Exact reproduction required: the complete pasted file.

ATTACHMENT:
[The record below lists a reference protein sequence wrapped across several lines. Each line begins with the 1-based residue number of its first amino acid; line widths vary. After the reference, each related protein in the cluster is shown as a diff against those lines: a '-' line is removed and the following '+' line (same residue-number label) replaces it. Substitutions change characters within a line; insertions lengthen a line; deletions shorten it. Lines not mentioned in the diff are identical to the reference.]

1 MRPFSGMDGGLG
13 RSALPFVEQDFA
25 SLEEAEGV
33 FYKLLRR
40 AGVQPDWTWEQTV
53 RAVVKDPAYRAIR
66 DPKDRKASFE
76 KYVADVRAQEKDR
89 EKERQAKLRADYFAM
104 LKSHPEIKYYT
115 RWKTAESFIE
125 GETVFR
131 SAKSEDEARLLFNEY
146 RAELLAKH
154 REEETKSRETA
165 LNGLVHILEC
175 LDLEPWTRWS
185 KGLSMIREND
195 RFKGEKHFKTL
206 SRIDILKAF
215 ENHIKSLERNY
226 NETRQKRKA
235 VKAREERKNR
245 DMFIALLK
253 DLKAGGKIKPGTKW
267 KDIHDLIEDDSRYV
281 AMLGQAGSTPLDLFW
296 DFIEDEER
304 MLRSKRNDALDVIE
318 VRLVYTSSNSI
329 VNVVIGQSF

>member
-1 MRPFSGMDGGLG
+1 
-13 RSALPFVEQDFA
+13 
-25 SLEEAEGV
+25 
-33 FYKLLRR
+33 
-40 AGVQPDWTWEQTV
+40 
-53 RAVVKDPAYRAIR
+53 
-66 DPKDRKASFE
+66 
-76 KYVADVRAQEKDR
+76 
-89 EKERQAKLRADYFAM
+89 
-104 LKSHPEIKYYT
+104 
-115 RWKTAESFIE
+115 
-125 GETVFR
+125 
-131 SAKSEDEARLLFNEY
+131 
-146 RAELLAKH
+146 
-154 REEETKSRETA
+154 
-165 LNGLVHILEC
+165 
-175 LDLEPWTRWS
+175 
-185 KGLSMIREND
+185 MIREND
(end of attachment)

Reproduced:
[The record below lists a reference protein sequence wrapped across several lines. Each line begins with the 1-based residue number of its first amino acid; line widths vary. After the reference, each related protein in the cluster is shown as a diff against those lines: a '-' line is removed and the following '+' line (same residue-number label) replaces it. Substitutions change characters within a line; insertions lengthen a line; deletions shorten it. Lines not mentioned in the diff are identical to the reference.]

1 MRPFSGMDGGLG
13 RSALPFVEQDFA
25 SLEEAEGV
33 FYKLLRR
40 AGVQPDWTWEQTV
53 RAVVKDPAYRAIR
66 DPKDRKASFE
76 KYVADVRAQEKDR
89 EKERQAKLRADYFAM
104 LKSHPEIKYYT
115 RWKTAESFIE
125 GETVFR
131 SAKSEDEARLLFNEY
146 RAELLAKH
154 REEETKSRETA
165 LNGLVHILEC
175 LDLEPWTRWS
185 KGLSMIREND
195 RFKGEKHFKTL
206 SRIDILKAF
215 ENHIKSLERNY
226 NETRQKRKA
235 VKAREERKNR
245 DMFIALLK
253 DLKAGGKIKPGTKW
267 KDIHDLIEDDSRYV
281 AMLGQAGSTPLDLFW
296 DFIEDEER
304 MLRSKRNDALDVIE
318 VRLVYTSSNSI
329 VNVVIGQSF

>member
-1 MRPFSGMDGGLG
+1 
-13 RSALPFVEQDFA
+13 
-25 SLEEAEGV
+25 
-33 FYKLLRR
+33 
-40 AGVQPDWTWEQTV
+40 
-53 RAVVKDPAYRAIR
+53 
-66 DPKDRKASFE
+66 
-76 KYVADVRAQEKDR
+76 
-89 EKERQAKLRADYFAM
+89 
-104 LKSHPEIKYYT
+104 
-115 RWKTAESFIE
+115 
-125 GETVFR
+125 
-131 SAKSEDEARLLFNEY
+131 
-146 RAELLAKH
+146 
-154 REEETKSRETA
+154 
-165 LNGLVHILEC
+165 
-175 LDLEPWTRWS
+175 
-185 KGLSMIREND
+185 MIREND